#699 – Types Are Implicitly Internal

When you define a type in C#, you can define its accessibility as either public or internal.  Public types are visible to all code.  Internal types are visible only to code within the same assembly.

By default, if you don’t include an access modifier when defining a type, the type’s accessibility will be internal.

In the example below, the Dog class will be visible only to code within the same assembly.

    // No access modifier => type is internal, visible
    //   only to code within the same assembly.
    class Dog
    {
        // Public properties
        public string Name { get; set; }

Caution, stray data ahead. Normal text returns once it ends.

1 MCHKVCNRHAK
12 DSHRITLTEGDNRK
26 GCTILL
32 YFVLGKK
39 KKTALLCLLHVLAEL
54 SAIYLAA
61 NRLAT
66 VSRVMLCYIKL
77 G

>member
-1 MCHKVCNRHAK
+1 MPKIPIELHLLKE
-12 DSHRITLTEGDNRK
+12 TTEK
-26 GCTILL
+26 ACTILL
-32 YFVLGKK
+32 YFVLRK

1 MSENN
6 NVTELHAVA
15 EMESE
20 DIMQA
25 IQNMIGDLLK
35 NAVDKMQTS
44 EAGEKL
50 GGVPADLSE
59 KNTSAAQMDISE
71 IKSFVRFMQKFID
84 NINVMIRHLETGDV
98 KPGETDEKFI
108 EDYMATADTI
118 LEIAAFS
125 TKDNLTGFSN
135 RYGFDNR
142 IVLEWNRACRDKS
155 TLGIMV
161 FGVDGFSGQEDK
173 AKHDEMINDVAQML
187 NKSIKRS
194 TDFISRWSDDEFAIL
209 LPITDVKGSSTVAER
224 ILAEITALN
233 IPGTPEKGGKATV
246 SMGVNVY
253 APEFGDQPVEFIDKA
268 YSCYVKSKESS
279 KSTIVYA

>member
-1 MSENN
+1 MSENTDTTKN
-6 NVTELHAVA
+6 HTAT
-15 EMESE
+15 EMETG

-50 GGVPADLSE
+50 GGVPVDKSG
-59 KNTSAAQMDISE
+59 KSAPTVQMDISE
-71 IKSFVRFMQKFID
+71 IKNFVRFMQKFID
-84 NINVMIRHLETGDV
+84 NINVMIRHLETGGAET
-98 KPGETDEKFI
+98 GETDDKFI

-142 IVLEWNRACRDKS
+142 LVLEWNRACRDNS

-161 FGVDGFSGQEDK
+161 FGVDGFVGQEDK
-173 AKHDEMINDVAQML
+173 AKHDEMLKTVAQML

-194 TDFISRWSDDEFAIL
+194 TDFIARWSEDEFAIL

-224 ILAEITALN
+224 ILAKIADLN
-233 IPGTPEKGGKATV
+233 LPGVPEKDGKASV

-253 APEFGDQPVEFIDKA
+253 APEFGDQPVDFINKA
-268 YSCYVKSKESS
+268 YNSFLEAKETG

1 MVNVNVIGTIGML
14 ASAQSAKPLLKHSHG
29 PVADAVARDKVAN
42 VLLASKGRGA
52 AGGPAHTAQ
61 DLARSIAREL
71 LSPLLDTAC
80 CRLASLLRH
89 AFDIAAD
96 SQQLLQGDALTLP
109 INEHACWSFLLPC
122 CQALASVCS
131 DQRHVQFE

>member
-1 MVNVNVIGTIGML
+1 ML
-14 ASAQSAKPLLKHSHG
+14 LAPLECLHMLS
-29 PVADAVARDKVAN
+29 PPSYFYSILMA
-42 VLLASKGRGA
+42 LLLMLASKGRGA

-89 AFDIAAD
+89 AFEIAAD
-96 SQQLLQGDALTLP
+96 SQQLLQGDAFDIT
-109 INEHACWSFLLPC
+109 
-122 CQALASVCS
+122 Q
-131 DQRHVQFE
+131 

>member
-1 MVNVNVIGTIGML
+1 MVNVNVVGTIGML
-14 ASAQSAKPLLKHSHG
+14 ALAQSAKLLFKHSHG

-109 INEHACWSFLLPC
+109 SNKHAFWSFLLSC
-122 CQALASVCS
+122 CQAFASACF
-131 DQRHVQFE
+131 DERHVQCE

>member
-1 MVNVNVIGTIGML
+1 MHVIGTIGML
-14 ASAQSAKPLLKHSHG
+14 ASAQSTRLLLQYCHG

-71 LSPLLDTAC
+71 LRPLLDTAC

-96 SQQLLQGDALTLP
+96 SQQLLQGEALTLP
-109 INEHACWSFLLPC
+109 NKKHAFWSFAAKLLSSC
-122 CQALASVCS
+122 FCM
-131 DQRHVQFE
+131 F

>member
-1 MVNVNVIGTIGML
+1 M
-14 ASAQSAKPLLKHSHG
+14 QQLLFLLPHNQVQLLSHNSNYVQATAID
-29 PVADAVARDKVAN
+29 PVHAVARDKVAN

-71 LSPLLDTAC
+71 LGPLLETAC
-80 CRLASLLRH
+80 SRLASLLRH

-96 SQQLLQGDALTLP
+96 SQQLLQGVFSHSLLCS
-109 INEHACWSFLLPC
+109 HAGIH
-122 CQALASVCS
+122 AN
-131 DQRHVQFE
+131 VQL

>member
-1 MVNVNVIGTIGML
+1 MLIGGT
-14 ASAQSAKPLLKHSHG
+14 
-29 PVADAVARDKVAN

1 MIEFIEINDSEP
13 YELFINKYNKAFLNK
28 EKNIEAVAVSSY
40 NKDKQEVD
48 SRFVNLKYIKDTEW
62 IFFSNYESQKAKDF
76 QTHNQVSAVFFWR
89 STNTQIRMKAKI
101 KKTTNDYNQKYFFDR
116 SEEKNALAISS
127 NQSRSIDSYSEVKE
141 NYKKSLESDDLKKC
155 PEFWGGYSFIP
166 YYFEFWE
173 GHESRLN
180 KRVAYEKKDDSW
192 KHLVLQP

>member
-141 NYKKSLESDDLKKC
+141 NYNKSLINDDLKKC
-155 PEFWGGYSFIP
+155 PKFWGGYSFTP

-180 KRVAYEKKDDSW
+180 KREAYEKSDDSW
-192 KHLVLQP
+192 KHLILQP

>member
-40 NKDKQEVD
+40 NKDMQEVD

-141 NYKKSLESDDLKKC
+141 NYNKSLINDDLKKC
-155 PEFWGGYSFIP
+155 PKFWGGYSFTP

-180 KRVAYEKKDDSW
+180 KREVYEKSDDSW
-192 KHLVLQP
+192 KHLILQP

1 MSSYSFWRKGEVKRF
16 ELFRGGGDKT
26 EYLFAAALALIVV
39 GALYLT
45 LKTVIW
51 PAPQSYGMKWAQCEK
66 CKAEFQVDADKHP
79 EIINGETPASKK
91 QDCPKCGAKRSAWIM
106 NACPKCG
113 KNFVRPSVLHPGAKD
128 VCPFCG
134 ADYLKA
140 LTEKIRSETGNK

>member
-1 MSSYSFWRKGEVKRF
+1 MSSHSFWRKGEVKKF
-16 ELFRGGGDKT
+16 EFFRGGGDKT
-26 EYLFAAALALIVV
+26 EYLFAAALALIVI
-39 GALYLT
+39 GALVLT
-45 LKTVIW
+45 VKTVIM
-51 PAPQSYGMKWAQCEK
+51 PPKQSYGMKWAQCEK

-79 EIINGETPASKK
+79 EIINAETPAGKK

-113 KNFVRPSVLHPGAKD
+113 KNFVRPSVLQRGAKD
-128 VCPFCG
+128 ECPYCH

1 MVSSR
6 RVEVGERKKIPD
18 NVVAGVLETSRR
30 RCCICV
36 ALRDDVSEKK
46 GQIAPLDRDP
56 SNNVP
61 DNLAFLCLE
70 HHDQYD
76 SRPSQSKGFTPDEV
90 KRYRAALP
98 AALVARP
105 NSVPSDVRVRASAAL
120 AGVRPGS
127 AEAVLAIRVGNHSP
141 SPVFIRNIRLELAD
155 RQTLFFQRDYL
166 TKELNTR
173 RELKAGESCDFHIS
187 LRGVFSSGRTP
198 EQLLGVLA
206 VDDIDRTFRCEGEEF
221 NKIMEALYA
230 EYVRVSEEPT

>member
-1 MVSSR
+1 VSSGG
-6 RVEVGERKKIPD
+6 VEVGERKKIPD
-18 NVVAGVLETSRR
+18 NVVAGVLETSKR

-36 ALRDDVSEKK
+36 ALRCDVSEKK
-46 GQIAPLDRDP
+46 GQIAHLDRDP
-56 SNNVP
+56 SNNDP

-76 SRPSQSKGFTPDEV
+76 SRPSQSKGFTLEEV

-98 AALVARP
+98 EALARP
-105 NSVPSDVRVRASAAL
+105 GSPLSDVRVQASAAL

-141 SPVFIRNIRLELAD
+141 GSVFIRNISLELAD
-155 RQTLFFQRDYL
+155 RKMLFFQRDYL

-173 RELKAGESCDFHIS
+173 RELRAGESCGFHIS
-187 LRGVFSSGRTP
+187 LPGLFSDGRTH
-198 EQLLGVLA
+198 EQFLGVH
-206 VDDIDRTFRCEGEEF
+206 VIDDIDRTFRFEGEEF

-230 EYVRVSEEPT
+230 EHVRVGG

public int Age { get; set; }

        // Instance constructor
        public Dog(string name, int age)
        {
            Name = name;
            Age = age;
        }

        public void Bark()
        {
            Console.WriteLine("Woof");
        }
    }
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About Sean
Software developer in the Twin Cities area, passionate about .NET technologies. Equally passionate about my own personal projects related to family history and preservation of family stories and photos.

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